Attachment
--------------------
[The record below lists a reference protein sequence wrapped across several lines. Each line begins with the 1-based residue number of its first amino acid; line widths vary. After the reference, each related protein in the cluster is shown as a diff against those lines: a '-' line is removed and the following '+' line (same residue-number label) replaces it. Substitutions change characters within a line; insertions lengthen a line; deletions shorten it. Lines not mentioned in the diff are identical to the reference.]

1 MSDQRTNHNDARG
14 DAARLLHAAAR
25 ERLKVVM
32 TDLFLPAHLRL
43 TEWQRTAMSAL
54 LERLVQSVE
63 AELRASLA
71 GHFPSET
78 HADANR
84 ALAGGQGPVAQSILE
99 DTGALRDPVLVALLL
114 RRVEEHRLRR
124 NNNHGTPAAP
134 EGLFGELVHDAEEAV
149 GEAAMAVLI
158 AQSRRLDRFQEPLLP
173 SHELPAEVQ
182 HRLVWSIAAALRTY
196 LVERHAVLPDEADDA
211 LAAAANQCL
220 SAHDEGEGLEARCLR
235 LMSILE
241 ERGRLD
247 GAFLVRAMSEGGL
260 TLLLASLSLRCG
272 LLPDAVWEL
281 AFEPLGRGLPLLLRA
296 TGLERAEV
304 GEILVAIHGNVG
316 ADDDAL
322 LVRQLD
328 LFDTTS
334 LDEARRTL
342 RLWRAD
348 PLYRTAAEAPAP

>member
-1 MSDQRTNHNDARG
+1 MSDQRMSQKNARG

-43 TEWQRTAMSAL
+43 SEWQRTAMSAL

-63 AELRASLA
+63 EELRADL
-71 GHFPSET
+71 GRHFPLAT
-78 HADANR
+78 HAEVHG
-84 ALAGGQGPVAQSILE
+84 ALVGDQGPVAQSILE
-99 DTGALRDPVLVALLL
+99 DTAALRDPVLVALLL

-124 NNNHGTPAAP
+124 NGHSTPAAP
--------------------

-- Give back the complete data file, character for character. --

[The record below lists a reference protein sequence wrapped across several lines. Each line begins with the 1-based residue number of its first amino acid; line widths vary. After the reference, each related protein in the cluster is shown as a diff against those lines: a '-' line is removed and the following '+' line (same residue-number label) replaces it. Substitutions change characters within a line; insertions lengthen a line; deletions shorten it. Lines not mentioned in the diff are identical to the reference.]

1 MSDQRTNHNDARG
14 DAARLLHAAAR
25 ERLKVVM
32 TDLFLPAHLRL
43 TEWQRTAMSAL
54 LERLVQSVE
63 AELRASLA
71 GHFPSET
78 HADANR
84 ALAGGQGPVAQSILE
99 DTGALRDPVLVALLL
114 RRVEEHRLRR
124 NNNHGTPAAP
134 EGLFGELVHDAEEAV
149 GEAAMAVLI
158 AQSRRLDRFQEPLLP
173 SHELPAEVQ
182 HRLVWSIAAALRTY
196 LVERHAVLPDEADDA
211 LAAAANQCL
220 SAHDEGEGLEARCLR
235 LMSILE
241 ERGRLD
247 GAFLVRAMSEGGL
260 TLLLASLSLRCG
272 LLPDAVWEL
281 AFEPLGRGLPLLLRA
296 TGLERAEV
304 GEILVAIHGNVG
316 ADDDAL
322 LVRQLD
328 LFDTTS
334 LDEARRTL
342 RLWRAD
348 PLYRTAAEAPAP

>member
-1 MSDQRTNHNDARG
+1 MSDQRMSQKNARG

-43 TEWQRTAMSAL
+43 SEWQRTAMSAL

-63 AELRASLA
+63 EELRADL
-71 GHFPSET
+71 GRHFPLAT
-78 HADANR
+78 HAEVHG
-84 ALAGGQGPVAQSILE
+84 ALVGDQGPVAQSILE
-99 DTGALRDPVLVALLL
+99 DTAALRDPVLVALLL

-124 NNNHGTPAAP
+124 NGHSTPAAP